By Jim Tebbe
Jim is the Director of Urbana, Director of missions, and a Vice President for InterVarsity Christian Fellowship/USA.
As of late we have been thinking hard about how the paradigm for missions is changing and what that means for Urbana. In 1979 Christy Wilson wrote a book entitled Today’s Tentmakers. That book popularized the word “tentmaking” in Christian mission vocabulary.
The apostle Paul supported himself by making tents in order to preach the Gospel. So modern tentmakers work in secular jobs in order to be able to share the gospel cross-culturally.
The concept was not much discussed prior to this book. Many of us are convinced that this is the future of missions for North America.
Recently there have been further developments in the tentmaking movement. There has been a shift towards an emphasis on business entrepreneurs as opposed to Christians working professionally for other organizations or governments.
The concept is not new. The “father of modern missions”, William Carey engaged in business, starting an indigo factory so he could continue his ministry in Calcutta. Islam spread in the Indian subcontinent through traders and shopkeepers.
Businesses are essential for society today. They will be there whether Christians are in them or not. Why shouldn’t they be a part of Christian mission?
The western church has been suspicious of profit-making business. Perhaps it is a reaction to colonialism which was driven by profit-making, or more recently the exploitation of poor people by faceless multi-national companies.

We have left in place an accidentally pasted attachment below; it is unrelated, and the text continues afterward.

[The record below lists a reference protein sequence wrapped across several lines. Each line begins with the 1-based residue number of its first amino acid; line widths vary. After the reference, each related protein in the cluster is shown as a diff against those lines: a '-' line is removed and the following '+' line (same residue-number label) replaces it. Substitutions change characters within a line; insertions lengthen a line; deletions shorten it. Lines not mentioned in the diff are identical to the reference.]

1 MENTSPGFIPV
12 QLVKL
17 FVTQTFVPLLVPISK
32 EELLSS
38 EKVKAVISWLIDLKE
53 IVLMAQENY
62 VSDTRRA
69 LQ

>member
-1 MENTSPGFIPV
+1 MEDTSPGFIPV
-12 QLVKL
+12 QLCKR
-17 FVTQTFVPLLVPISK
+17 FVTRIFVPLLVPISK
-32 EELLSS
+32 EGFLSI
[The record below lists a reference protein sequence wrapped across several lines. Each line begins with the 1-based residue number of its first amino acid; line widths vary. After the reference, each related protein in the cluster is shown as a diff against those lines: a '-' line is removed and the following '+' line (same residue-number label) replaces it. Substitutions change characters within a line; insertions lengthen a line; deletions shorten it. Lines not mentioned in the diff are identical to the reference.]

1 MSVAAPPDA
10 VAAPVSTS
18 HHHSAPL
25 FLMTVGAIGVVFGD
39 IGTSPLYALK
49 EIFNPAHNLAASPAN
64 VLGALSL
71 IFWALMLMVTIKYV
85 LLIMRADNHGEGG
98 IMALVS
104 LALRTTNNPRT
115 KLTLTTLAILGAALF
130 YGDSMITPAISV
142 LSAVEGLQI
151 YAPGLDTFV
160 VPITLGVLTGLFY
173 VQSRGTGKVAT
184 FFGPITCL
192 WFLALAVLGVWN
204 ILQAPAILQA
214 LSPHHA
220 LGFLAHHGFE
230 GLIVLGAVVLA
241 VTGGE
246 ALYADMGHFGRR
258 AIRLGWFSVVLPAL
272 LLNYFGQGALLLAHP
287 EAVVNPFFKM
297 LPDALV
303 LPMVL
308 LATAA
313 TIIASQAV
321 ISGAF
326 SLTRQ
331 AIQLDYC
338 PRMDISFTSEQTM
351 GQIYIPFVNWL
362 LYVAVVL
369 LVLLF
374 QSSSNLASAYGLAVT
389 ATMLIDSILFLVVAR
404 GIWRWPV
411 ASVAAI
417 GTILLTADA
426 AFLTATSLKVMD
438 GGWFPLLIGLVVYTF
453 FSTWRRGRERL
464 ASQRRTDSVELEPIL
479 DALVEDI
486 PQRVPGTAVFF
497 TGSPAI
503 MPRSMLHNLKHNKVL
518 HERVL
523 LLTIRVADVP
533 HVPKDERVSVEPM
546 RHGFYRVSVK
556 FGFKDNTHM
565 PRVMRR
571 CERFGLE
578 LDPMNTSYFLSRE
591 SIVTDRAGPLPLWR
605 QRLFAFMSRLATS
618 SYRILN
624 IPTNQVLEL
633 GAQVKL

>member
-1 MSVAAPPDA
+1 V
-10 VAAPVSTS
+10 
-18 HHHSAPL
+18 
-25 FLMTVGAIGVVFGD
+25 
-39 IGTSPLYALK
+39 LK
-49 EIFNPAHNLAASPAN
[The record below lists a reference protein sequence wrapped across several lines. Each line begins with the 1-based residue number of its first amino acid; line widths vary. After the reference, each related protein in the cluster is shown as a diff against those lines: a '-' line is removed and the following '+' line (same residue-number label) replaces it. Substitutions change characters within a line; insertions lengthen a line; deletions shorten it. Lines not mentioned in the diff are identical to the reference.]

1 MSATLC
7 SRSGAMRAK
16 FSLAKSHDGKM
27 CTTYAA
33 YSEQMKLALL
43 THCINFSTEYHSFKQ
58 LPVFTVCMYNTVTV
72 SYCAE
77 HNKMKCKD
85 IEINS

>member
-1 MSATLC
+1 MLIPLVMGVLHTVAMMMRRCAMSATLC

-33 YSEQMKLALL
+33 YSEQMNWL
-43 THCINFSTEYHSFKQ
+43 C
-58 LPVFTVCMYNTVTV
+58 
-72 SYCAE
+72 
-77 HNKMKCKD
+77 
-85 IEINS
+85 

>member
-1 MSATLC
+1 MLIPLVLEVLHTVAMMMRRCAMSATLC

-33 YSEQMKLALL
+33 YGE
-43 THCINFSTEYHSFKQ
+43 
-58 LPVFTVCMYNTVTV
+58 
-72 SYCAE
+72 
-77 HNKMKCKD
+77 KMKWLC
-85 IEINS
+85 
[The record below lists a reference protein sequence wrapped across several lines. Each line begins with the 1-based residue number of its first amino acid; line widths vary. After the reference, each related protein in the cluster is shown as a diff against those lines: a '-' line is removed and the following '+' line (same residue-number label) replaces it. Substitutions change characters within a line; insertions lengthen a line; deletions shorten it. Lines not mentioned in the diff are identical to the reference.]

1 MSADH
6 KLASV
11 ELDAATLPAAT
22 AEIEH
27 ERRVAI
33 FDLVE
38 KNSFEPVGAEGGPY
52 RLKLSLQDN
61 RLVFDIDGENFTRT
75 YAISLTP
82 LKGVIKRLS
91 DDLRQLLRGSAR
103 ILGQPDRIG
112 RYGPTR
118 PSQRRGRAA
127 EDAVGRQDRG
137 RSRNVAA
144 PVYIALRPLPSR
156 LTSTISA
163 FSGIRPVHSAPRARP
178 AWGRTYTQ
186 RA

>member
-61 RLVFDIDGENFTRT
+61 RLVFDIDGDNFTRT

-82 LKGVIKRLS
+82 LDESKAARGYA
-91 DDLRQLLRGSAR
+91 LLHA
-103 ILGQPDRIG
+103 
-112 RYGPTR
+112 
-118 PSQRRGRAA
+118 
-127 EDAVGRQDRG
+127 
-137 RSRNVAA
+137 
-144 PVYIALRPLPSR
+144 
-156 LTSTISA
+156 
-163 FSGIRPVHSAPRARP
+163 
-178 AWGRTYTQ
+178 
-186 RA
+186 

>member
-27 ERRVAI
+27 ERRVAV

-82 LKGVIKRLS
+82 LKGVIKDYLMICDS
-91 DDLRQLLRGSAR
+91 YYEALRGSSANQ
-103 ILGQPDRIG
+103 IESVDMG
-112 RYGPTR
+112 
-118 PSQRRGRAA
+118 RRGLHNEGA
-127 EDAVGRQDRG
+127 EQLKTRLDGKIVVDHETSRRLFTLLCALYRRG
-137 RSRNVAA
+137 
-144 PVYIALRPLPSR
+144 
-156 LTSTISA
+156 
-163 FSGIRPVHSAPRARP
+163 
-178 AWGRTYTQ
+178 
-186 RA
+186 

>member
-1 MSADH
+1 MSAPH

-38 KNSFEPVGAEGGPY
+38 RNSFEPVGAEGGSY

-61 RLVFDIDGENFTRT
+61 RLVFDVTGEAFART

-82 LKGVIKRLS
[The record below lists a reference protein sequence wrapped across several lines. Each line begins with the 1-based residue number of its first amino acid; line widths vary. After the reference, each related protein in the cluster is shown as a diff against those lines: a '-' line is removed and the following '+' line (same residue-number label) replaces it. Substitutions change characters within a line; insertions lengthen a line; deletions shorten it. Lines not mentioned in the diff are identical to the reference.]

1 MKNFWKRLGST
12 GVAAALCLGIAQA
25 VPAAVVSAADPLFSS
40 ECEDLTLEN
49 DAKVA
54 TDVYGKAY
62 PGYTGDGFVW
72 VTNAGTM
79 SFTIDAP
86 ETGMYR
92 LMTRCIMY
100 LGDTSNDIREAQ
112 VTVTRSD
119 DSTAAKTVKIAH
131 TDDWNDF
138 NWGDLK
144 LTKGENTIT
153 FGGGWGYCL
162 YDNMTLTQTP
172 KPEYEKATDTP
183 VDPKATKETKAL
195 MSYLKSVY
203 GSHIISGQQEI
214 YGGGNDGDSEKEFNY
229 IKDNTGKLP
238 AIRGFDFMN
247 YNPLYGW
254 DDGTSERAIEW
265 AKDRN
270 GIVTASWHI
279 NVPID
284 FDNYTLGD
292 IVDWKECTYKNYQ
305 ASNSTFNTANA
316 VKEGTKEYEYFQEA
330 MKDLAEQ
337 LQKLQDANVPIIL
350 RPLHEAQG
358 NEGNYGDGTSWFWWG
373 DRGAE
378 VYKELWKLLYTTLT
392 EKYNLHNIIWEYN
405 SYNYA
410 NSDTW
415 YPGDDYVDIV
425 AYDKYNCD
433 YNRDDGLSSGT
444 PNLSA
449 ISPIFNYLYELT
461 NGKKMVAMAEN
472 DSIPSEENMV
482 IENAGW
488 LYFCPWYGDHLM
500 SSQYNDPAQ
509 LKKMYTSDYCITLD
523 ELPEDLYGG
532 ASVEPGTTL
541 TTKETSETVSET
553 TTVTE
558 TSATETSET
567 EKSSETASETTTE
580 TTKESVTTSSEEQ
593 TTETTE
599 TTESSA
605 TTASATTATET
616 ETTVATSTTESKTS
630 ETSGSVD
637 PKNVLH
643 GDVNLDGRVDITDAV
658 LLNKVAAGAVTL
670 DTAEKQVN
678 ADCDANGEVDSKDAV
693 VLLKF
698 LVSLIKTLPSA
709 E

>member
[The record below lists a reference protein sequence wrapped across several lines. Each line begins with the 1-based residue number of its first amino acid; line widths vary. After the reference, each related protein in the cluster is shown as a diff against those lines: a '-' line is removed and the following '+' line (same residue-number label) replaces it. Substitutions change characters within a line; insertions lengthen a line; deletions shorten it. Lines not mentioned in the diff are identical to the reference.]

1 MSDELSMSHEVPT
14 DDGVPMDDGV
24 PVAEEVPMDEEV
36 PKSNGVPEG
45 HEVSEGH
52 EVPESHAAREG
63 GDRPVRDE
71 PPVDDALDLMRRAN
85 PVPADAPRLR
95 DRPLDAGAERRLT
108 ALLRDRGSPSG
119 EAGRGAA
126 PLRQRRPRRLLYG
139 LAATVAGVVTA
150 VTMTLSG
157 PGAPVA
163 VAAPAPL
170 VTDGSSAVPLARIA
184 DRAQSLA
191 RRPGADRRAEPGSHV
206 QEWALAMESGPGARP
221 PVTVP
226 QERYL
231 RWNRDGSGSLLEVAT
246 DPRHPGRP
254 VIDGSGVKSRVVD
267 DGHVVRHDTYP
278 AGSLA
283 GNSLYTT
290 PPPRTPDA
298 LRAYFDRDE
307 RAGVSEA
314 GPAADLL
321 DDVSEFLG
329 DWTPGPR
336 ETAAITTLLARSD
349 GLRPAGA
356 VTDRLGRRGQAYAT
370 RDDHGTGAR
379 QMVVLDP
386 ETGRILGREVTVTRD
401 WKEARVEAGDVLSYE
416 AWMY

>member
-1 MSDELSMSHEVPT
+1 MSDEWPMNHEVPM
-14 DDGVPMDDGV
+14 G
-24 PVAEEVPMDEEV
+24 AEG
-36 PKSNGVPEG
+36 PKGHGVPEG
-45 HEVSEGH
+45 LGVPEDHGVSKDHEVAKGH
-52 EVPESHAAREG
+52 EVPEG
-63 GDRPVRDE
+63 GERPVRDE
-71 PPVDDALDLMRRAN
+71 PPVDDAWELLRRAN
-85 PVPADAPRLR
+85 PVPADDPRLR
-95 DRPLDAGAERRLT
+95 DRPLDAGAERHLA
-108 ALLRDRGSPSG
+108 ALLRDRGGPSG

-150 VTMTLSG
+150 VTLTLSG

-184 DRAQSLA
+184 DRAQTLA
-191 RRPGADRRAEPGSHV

Both are abuses of power. But this thinking misses the fact that there are literally thousands of ethically run businesses led by godly women and men, to the great benefit of tens of thousands more. Business can and should be ethical and, indeed, Christian.
There are many Christian organizations stepping into this initiative and I believe there is a great fit here for today’s young people. Justice and righteousness are issues for today’s student population.
In countries where corruption is rampant, modeling ethical business practice helps to stem the tide of devastation that comes to an economy through corruption.
In places where exploitation is the norm, humane and fair treatment of employees and fellow workers is a Christian witness. This glorifies God.
Businessmen and women are just as much a part of the church as missionaries. They even have an advantage in that they are less likely to be labeled as leaders or pastors. The opportunity for serving under or alongside is even greater.
Missionaries are often labeled as professional Christians while legitimate business people are not. Opportunities for sharing alongside are countless. I believe this will be highly attractive to this generation of students.
Young people today are committed to ministry to the whole person. In the former USSR the crying need in the mushrooming church is jobs for young people. Businesses provide jobs. The mission call today is the same. But the methodology is adapting to the needs of the times.